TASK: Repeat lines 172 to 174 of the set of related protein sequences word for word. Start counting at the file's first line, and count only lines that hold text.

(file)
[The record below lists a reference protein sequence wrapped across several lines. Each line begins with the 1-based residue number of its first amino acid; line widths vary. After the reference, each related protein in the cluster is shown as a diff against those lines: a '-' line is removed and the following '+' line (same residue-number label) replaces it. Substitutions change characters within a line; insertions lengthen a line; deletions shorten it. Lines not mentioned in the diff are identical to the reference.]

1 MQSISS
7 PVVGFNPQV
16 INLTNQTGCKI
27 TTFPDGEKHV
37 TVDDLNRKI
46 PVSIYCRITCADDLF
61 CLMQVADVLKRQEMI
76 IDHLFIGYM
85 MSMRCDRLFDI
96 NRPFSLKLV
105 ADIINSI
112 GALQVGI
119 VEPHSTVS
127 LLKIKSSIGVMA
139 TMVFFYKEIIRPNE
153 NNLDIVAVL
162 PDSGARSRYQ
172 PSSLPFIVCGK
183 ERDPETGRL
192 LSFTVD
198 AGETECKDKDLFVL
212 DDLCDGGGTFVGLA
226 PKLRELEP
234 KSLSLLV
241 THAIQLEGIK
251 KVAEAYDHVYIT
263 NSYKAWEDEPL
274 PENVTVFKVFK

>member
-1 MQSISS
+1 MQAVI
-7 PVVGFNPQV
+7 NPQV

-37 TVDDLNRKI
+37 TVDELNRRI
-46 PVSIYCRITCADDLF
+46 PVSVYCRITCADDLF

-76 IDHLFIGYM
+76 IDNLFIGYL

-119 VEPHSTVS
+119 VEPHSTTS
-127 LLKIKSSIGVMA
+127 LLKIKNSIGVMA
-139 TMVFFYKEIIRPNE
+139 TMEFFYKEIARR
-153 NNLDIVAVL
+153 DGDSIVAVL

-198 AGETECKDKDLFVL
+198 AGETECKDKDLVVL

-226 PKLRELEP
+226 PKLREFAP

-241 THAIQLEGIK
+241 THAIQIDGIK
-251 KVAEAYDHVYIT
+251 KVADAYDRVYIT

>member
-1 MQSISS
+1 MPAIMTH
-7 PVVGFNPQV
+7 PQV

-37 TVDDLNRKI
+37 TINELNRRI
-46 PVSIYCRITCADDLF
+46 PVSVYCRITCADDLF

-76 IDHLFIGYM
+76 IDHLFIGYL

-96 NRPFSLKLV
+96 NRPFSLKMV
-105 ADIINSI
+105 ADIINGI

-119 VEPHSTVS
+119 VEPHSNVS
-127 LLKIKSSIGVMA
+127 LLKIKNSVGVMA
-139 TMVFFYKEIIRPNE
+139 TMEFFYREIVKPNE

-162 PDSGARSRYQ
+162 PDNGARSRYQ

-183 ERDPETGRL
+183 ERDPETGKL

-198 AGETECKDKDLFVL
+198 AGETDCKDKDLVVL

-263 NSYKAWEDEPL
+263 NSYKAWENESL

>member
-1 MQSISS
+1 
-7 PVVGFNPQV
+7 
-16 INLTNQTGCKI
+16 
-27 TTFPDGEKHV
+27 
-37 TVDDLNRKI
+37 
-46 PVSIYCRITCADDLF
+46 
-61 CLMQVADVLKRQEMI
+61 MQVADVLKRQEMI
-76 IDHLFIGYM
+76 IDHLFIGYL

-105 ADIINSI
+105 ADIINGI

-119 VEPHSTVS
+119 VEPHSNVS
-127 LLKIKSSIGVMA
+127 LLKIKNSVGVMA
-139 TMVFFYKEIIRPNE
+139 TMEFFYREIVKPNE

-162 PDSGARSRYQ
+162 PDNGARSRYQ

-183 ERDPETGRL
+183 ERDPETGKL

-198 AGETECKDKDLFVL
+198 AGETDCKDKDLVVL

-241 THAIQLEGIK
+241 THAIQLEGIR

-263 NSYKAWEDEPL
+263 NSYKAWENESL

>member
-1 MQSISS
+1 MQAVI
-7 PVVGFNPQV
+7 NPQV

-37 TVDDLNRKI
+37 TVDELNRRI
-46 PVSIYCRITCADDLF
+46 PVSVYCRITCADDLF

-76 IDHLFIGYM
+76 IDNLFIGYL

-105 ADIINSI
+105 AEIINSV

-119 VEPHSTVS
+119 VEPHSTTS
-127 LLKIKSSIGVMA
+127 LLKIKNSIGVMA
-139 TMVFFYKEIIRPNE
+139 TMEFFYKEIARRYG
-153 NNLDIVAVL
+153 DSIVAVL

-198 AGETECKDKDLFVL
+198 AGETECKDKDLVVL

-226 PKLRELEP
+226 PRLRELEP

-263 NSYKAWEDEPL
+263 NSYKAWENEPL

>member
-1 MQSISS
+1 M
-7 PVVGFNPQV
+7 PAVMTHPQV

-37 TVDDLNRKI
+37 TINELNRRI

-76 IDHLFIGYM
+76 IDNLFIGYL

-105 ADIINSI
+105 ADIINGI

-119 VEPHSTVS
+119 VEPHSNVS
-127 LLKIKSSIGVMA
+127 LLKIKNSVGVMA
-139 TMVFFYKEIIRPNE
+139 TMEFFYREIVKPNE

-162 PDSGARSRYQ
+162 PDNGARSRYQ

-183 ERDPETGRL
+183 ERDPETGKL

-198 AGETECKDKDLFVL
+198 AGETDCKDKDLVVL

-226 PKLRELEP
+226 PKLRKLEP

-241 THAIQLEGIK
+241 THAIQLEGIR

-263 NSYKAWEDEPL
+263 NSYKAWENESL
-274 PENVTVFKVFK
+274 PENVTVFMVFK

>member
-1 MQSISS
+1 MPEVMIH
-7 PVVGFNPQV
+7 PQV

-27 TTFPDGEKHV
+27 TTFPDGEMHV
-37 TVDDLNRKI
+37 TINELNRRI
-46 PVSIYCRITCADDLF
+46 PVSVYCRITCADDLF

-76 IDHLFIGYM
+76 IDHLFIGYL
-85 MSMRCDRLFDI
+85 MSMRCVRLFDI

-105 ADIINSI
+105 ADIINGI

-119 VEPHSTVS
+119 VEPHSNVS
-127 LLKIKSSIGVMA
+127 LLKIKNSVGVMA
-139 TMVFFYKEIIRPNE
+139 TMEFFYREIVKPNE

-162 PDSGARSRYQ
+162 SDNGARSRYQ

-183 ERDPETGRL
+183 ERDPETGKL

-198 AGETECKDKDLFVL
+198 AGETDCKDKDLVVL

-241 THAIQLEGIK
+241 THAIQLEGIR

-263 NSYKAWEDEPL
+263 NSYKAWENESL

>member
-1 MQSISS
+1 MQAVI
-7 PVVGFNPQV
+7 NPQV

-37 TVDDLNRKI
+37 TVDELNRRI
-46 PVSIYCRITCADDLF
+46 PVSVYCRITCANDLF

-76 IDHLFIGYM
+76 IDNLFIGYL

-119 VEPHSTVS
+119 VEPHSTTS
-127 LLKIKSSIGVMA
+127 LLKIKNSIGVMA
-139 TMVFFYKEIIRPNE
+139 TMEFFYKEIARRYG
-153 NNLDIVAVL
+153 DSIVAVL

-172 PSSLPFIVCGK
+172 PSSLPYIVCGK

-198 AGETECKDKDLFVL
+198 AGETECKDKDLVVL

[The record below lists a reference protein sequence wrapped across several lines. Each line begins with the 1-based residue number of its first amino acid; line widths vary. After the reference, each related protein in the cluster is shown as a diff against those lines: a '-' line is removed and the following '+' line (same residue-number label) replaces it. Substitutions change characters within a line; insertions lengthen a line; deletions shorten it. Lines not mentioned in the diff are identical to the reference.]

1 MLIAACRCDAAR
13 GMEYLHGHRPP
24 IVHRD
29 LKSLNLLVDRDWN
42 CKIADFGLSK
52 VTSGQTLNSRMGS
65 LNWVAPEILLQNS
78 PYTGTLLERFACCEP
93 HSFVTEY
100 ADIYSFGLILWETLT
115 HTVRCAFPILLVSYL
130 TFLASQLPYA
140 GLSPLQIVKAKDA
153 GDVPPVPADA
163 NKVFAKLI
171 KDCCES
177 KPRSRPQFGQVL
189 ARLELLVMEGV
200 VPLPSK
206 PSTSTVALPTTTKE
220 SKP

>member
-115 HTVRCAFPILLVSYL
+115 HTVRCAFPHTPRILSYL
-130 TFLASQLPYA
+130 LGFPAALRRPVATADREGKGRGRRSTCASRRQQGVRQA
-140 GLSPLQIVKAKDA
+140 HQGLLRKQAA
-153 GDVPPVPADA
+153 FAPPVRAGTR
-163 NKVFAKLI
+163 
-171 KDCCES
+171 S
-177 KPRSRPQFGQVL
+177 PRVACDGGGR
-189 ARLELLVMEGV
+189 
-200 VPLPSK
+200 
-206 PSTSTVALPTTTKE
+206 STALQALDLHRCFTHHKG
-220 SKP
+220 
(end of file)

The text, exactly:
+226 PKLRKLEP

-241 THAIQLEGIK
+241 THAIQLEGIR